Now, Roosh has done a dramatic turnaround, after he has undergone—he claims—a profound religious conversion.  Consistent with that conversion, he’s banned posts on his popular forum about “pre-marital sexual activity,” to great scorn from his readers.  He’s also removed eleven of his Bang guides from his website (books for hooking up with women at home and abroad).

Some of his readers are accusing him of engaging in censorshipa la big tech companies shutting down InfoWars.  This comparison is absurd.  Roosh is a single entity, maintaining a server with his own funds and for his own purposes.  He’s not crushing political discourse or criticism of a regime.

Other comments accuse Roosh of “selling out”—as if telling people not to talk about sex is somehow going to sell more books.  Maybe the eleven books he’s removed from his website weren’t selling well anymore, but it does seem like a sincere example of “putting your money where your mouth is.”  Sure, maybe he’ll parlay his newfound faith into giving talks to churches, but that’s a pretty big transition to swing.  He’s not tapped into that market at all.

I could be naive, but this doesn’t seem like a case of “conversion-for-cash.”  There was a distinct undertone of disgust with his former lifestyle in Roosh’s recent writing, and a subtle repudiation of the West’s culture of sexual license.

Even before his conversion, I noted the Augustinian quality of the path Roosh trod.  He gave himself fully to the pursuit of earthly pleasures, only to find that pursuit was fruitless:  no amount of casual encounters could give him meaning.  Indeed, a theme that was beginning to emerge on sites like Return of Kings was a call to return to traditional gender and sexual roles, including a renewed embrace of Christianity in the West.

“Game” practitioners like Roosh were researchers in the dark field of dating and relationships in the twenty-first-century West.  They developed some useful techniques and stratagems for navigating those murky, painful waters, but their experiences also led them to Truth.  Roosh might have been a dime-store Sophist, but he’s come to realize that only Christ can fill the void.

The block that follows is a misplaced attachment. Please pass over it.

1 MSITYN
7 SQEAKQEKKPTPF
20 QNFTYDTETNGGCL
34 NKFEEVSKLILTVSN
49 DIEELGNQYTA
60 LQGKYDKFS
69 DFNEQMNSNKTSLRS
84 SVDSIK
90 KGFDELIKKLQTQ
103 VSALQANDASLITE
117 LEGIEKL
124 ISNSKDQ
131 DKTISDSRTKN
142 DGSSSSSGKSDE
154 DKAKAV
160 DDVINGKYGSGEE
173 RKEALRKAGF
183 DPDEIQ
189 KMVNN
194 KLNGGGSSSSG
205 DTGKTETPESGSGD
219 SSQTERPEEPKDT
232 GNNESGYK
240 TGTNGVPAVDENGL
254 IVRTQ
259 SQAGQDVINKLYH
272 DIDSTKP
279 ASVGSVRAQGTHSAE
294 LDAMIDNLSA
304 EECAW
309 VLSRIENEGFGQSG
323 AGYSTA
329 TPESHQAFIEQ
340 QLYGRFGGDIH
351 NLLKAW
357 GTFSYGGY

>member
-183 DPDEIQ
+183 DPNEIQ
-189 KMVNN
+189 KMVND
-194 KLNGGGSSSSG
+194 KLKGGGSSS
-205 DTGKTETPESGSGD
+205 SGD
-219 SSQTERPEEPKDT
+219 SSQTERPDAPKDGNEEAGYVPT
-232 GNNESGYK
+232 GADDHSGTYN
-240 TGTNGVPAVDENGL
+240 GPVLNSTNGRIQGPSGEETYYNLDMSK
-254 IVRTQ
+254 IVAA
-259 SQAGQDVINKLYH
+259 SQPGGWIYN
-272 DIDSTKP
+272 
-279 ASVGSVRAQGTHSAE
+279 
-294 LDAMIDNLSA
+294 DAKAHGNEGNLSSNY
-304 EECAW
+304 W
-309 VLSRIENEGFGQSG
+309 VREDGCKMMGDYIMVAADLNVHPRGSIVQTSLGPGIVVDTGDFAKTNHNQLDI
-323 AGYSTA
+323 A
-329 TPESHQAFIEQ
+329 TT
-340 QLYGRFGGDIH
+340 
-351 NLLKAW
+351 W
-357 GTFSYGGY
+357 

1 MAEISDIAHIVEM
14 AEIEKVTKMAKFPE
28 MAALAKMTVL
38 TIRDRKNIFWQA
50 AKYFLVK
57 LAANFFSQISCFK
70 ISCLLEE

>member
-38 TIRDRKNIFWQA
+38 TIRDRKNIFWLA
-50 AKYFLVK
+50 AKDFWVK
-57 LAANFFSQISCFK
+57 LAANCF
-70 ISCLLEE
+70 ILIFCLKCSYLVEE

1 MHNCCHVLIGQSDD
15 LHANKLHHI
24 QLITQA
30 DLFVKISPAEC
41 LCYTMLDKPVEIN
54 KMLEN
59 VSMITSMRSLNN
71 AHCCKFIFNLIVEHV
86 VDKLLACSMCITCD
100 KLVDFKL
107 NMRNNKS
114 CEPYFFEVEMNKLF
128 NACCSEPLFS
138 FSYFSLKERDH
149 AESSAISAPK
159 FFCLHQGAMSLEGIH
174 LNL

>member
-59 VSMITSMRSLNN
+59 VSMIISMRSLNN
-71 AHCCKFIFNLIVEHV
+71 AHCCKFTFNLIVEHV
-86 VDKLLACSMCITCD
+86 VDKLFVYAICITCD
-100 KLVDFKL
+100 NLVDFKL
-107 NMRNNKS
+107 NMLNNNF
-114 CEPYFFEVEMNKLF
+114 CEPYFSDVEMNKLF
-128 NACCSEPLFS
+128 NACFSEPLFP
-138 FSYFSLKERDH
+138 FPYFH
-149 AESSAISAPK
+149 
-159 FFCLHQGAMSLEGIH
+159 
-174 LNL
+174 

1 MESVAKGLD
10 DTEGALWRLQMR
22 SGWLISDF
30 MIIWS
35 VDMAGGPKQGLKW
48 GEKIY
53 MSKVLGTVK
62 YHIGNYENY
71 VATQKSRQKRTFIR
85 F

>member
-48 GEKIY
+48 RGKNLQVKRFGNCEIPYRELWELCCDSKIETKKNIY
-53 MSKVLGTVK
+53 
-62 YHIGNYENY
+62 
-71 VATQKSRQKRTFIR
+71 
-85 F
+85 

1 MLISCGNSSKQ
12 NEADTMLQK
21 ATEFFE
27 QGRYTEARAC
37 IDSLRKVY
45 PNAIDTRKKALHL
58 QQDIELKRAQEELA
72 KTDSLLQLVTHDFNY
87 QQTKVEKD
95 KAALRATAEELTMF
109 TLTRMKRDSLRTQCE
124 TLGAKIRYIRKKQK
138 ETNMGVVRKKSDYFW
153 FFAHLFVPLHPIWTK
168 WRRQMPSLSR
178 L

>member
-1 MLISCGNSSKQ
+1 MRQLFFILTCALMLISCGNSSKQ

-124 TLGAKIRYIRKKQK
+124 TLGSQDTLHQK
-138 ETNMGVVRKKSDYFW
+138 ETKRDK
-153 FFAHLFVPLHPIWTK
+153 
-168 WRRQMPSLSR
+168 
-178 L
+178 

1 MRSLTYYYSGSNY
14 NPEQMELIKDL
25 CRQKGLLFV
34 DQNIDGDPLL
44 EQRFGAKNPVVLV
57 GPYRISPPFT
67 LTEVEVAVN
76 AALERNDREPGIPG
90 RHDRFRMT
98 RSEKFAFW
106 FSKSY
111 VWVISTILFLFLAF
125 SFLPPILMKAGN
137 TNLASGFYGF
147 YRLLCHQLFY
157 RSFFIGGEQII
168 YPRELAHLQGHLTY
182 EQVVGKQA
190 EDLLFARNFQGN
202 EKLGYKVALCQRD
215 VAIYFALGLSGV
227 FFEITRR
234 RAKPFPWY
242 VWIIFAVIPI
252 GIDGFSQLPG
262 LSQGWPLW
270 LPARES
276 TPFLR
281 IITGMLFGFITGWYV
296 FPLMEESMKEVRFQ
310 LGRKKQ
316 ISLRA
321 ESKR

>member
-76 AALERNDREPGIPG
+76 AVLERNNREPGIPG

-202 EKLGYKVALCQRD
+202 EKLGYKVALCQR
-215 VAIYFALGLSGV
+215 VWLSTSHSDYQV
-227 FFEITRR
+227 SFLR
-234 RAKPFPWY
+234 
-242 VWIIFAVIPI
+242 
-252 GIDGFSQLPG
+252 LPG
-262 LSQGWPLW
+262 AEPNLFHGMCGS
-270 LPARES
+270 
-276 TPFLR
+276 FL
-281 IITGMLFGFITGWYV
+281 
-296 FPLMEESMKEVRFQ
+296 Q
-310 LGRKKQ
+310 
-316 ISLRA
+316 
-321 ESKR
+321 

I do hope his conversion is sincere.  If it is, his moves to remove potentially damaging books from his website is commendable, and a show of good faith.

It’s no wonder, though, that heads are exploding.  Christians are guaranteed persecution.  As Roosh puts it:

If you’re not a believer, it is unlikely you will understand the nature of these decisions and similar ones that will come in the future.

Amen, brother.  God bless.

7 thoughts on “TBT: The God Pill

  1. […] Yesterday’s TBT looked back at Roosh V’s remarkable conversion to Christianity, and how he sacrificed real income by unpublishing many of his pickup books.  He also banned discussions of casual sex and seduction from his popular forum. In my preamble to yesterday’s post, I noted that Roosh has take another step:  unpublishing the remainder of his “game” books, including his best-seller, Game. […]

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  2. Pickup culture doesn’t lead to freedom; it’s just another addiction. And the participants are mentally or at least spiritually ill, which adds another layer of immorality in itself.

    On the positive side, I am continually struck by how evolving knowledge of sexual & bonding neurochemistry dovetails with the Judeo-Christian concept of marriage as sacred.

    So yeah, count me among the uncool, even #incel minority. Not that I was ever any good at picking up chicks!

    Liked by 1 person

    • All very true, fridrix. I think what I find fascinating about Roosh is that he underwent a dramatic, multi-phase conversion experience, from the “Red Pill” of PUA culture to the “Black Pill” of nihilistic despair to the “God Pill” of realizing that God is in control. It’s interesting to note that after pursuing women for a couple of decades (!), Roosh realized he was chasing after fulfillment in a false idol (sex). He then spiraled into despair—the “Black Pill” period—and God reached down and found him in that place.

      The more I read of these guys, the more it confirms that Christ is the answer.

      There’s nothing uncool about living life on your own terms, fridrix. You’re pretty cool to me! It’s important to remember we all have value, because Christ loves all of us (and because we’re made in His Image).

      Liked by 1 person